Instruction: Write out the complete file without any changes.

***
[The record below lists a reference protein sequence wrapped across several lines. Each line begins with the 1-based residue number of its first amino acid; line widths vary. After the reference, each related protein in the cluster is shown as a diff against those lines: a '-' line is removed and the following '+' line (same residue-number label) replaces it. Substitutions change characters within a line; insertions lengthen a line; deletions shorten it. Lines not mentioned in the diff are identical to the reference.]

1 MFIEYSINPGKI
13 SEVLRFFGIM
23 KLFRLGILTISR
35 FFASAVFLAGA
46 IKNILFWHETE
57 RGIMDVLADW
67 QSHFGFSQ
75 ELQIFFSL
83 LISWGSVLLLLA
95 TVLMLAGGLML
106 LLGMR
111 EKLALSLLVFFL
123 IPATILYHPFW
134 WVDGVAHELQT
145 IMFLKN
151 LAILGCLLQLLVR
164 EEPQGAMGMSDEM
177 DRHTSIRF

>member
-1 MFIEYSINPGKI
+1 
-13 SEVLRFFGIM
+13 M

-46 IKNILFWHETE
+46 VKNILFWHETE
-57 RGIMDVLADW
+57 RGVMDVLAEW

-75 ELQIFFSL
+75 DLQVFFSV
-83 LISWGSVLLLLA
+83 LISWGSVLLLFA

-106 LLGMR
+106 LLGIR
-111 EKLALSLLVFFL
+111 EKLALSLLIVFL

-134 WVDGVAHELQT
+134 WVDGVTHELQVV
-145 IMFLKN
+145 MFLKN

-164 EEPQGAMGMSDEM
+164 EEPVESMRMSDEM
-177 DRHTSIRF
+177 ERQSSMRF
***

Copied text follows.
[The record below lists a reference protein sequence wrapped across several lines. Each line begins with the 1-based residue number of its first amino acid; line widths vary. After the reference, each related protein in the cluster is shown as a diff against those lines: a '-' line is removed and the following '+' line (same residue-number label) replaces it. Substitutions change characters within a line; insertions lengthen a line; deletions shorten it. Lines not mentioned in the diff are identical to the reference.]

1 MFIEYSINPGKI
13 SEVLRFFGIM
23 KLFRLGILTISR
35 FFASAVFLAGA
46 IKNILFWHETE
57 RGIMDVLADW
67 QSHFGFSQ
75 ELQIFFSL
83 LISWGSVLLLLA
95 TVLMLAGGLML
106 LLGMR
111 EKLALSLLVFFL
123 IPATILYHPFW
134 WVDGVAHELQT
145 IMFLKN
151 LAILGCLLQLLVR
164 EEPQGAMGMSDEM
177 DRHTSIRF

>member
-1 MFIEYSINPGKI
+1 
-13 SEVLRFFGIM
+13 M

-46 IKNILFWHETE
+46 VKNILFWHETE
-57 RGIMDVLADW
+57 RGVMDVLAEW

-75 ELQIFFSL
+75 DLQVFFSV
-83 LISWGSVLLLLA
+83 LISWGSVLLLFA

-106 LLGMR
+106 LLGIR
-111 EKLALSLLVFFL
+111 EKLALSLLIVFL

-134 WVDGVAHELQT
+134 WVDGVTHELQVV
-145 IMFLKN
+145 MFLKN

-164 EEPQGAMGMSDEM
+164 EEPVESMRMSDEM
-177 DRHTSIRF
+177 ERQSSMRF